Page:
ERIC Number: ED413474
Record Type: Non-Journal
Publication Date: 1997
Flexibility of Employment Relationships: Possibilities and Limits. IAB Labour Market Research Topics No. 22.
The controversial discussion of "atypical" forms of employment overlooks the fact that all parties involved can benefit from greater flexibility in the employment relationship. It all depends on what is made more flexible and how this greater flexibility is achieved. Employment relationships are built on a variety of factors (remuneration, operating hours, working time, and employment security). In principle, stability in one area of employer/worker relations (e.g., dismissal protection) demands flexibility in other areas (e.g., working hours or wages). Increased flexibility of working hours can create the potential for flexible models of annual working time by reducing or avoiding overtime or for creation of new part-time jobs. More scope for wage flexibility would enable a subtly differentiated adjustment of wage costs, oriented toward employment objectives. A possible starting point for this would be in profit-related remuneration components. Wage-dependent social security contributions could be limited to relieve the costs of the work factor by financing social security more from taxes. Laws regulating atypical employment relationships should help promote the creation of desired, voluntary atypical employment agreements but preclude any agreements being entered into on a nonvoluntary basis or limit the number of reasonable exceptions. (YLB)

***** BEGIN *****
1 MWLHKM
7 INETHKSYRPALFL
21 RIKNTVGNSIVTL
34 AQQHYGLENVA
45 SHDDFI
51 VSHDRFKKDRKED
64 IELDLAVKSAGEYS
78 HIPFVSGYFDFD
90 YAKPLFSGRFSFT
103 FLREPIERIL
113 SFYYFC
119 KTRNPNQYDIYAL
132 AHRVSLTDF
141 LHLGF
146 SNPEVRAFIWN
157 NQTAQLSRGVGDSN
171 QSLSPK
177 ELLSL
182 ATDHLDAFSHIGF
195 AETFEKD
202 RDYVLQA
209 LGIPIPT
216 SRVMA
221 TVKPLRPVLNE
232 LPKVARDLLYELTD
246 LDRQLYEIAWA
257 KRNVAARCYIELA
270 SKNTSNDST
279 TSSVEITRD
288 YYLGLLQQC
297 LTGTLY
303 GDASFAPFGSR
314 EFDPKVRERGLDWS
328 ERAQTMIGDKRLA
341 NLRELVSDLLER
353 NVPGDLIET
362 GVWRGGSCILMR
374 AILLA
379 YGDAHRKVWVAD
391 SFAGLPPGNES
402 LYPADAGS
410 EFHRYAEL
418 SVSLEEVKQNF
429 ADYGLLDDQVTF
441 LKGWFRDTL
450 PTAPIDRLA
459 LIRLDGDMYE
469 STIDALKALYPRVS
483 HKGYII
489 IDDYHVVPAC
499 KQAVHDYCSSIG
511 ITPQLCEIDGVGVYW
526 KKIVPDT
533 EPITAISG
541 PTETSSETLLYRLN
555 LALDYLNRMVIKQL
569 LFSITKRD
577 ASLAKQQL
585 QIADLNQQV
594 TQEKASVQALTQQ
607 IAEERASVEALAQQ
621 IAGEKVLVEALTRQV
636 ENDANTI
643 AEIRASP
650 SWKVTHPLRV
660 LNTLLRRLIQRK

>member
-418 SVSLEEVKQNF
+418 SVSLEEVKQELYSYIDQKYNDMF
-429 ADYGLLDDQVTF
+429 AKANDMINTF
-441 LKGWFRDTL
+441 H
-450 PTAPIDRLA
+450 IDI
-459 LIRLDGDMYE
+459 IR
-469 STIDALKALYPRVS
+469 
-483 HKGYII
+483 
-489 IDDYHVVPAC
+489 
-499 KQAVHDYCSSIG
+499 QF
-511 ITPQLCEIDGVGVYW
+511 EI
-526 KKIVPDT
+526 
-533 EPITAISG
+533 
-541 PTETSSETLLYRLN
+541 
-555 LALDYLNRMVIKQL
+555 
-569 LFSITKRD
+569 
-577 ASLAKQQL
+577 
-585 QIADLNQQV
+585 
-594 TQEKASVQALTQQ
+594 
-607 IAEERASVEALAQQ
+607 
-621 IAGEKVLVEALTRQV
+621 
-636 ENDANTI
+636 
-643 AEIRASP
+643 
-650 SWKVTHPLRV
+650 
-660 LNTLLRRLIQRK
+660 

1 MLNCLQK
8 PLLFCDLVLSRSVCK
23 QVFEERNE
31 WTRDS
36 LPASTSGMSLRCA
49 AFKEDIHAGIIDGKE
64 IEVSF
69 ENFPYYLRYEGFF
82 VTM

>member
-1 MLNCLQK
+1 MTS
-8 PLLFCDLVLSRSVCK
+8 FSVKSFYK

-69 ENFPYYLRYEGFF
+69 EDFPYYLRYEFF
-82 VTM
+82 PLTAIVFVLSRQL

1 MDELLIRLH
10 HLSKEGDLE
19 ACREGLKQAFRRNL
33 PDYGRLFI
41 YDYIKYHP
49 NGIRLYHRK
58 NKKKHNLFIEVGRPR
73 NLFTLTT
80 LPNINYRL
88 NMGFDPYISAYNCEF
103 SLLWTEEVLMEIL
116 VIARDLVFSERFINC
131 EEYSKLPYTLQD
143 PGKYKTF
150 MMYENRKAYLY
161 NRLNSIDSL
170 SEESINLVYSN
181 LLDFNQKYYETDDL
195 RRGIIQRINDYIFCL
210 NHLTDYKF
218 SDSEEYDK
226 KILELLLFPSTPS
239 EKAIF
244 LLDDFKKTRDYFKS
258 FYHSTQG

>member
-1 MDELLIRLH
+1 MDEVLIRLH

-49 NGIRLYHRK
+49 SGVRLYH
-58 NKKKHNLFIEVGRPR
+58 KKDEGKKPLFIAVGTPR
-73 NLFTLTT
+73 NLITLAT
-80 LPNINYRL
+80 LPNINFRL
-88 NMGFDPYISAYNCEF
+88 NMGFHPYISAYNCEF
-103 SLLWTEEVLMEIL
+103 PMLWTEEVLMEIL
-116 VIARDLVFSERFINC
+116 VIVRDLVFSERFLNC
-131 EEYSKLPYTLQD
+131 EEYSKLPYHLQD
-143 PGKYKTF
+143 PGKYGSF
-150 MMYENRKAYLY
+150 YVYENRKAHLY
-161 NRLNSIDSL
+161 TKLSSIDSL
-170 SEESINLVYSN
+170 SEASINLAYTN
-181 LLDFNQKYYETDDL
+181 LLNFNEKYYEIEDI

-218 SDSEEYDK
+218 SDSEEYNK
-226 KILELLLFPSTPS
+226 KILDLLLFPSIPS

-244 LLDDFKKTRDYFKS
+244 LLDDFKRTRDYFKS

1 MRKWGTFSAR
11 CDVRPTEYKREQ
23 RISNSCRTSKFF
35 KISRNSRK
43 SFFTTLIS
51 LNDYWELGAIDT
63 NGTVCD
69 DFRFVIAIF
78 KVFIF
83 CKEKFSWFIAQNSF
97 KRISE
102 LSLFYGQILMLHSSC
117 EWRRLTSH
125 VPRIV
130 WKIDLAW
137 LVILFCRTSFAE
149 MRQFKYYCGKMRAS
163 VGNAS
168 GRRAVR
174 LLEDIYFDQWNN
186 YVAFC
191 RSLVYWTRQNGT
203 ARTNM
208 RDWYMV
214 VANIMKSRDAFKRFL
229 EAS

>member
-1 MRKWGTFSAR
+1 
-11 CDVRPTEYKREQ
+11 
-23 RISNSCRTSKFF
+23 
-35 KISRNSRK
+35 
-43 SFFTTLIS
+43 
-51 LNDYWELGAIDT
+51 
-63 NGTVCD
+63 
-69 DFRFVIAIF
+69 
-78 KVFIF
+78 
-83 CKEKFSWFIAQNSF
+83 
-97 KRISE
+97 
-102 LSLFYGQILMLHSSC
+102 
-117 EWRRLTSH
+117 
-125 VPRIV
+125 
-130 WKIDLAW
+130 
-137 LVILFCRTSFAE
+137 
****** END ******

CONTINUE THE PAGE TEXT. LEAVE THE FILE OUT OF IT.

Descriptors: Employer Employee Relationship, Employment, Employment Practices, Flexible Working Hours, Foreign Countries, Job Development, Job Layoff, Job Sharing, Labor Legislation, Labor Market, Organizational Development, Personnel Management, Personnel Policy, Public Policy, Scope of Bargaining, Wages, Working Hours
Publication Type: Reports - Research
Education Level: N/A
Authoring Institution: Institute of Employment Research, Nurenberg (Germany).
Identifiers - Location: Germany
Identifiers - Laws, Policies, & Programs: Social Security